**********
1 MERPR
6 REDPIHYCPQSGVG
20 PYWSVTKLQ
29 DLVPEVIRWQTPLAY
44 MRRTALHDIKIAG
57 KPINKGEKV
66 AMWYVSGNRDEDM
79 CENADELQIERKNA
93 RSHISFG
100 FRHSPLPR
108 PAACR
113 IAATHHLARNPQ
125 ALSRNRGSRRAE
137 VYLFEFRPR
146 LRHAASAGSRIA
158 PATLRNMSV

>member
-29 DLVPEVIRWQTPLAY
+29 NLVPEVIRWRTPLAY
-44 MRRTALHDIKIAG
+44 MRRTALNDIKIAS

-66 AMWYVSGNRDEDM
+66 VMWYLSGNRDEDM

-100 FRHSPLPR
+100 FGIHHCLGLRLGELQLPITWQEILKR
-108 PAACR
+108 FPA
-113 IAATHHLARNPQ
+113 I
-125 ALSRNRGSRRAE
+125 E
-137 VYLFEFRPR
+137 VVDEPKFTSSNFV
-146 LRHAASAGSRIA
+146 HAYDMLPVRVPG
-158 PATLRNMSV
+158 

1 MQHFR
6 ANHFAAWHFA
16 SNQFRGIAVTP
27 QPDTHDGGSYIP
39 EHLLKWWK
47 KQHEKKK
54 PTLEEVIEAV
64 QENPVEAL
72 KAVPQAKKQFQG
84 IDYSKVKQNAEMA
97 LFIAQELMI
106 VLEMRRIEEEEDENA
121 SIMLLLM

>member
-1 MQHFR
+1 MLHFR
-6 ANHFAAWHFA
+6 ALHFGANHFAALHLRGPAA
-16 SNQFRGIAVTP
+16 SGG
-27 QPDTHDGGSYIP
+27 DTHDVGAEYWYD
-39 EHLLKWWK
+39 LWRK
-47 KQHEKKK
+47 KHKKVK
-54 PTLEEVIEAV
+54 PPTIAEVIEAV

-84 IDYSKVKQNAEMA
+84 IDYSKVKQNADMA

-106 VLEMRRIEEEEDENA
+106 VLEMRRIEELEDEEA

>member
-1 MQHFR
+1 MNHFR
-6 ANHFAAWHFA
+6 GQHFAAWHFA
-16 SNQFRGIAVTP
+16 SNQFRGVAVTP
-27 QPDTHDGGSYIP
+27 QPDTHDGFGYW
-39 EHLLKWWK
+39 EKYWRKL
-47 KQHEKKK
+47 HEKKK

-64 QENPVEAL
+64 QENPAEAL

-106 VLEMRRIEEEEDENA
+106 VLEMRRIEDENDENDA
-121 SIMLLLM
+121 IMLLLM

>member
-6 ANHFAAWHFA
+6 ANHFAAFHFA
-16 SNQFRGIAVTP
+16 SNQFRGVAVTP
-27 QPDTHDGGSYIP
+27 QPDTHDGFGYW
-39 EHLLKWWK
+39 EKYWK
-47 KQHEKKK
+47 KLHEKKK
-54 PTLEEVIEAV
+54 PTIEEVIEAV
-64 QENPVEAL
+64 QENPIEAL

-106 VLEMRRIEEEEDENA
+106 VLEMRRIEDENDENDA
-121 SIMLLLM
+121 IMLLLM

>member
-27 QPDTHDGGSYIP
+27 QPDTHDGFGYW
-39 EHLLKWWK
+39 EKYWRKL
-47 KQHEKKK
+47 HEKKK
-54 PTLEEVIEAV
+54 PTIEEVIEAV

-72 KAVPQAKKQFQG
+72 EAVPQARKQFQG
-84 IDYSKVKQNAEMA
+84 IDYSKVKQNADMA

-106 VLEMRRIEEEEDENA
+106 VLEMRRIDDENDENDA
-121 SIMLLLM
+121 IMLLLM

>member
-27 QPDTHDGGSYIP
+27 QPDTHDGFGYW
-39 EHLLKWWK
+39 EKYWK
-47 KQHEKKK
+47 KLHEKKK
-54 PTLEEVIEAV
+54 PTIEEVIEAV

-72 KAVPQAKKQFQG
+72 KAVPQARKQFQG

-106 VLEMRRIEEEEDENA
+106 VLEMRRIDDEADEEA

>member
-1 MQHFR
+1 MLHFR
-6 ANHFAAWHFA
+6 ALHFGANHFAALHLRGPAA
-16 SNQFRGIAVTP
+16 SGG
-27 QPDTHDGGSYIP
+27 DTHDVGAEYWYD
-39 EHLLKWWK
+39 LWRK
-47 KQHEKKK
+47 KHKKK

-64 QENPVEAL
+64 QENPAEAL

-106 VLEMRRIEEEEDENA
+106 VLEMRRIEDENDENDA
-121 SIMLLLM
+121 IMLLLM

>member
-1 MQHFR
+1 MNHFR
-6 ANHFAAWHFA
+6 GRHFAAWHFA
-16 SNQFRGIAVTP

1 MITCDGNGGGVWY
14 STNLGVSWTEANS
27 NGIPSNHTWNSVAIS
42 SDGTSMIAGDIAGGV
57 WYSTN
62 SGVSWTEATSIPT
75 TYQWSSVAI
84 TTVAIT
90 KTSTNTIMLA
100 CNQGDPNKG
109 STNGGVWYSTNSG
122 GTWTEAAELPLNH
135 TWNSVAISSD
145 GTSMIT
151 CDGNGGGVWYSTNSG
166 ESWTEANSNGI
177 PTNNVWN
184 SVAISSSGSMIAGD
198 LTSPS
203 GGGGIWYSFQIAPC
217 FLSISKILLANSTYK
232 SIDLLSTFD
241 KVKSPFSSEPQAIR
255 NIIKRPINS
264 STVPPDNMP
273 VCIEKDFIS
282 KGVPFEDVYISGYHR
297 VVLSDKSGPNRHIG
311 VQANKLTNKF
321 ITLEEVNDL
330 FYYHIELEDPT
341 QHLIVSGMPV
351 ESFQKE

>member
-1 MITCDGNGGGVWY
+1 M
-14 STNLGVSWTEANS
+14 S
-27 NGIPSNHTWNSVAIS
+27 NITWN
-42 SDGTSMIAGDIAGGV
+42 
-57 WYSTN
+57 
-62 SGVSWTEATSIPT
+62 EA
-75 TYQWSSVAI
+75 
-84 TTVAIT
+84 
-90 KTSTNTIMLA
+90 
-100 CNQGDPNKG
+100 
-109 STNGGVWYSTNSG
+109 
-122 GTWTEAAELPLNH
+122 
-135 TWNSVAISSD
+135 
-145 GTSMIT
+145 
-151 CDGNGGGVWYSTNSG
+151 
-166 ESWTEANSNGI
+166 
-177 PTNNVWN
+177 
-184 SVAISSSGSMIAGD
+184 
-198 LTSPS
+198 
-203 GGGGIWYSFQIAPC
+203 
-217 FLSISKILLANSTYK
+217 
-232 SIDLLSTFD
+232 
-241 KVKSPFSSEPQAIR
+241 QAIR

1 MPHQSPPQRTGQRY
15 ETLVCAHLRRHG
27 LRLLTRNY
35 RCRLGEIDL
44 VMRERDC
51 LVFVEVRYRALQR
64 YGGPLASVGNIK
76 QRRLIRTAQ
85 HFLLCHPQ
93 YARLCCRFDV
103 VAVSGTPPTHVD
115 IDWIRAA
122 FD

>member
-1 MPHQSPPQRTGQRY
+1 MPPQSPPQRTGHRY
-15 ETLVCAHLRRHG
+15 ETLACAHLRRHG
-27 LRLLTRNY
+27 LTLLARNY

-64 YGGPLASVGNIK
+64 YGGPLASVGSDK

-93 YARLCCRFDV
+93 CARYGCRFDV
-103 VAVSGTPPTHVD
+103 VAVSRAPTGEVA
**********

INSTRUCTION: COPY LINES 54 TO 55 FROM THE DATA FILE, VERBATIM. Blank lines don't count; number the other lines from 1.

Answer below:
-6 ANHFAAWHFA
+6 ALHFGANHFAALHLRGPAA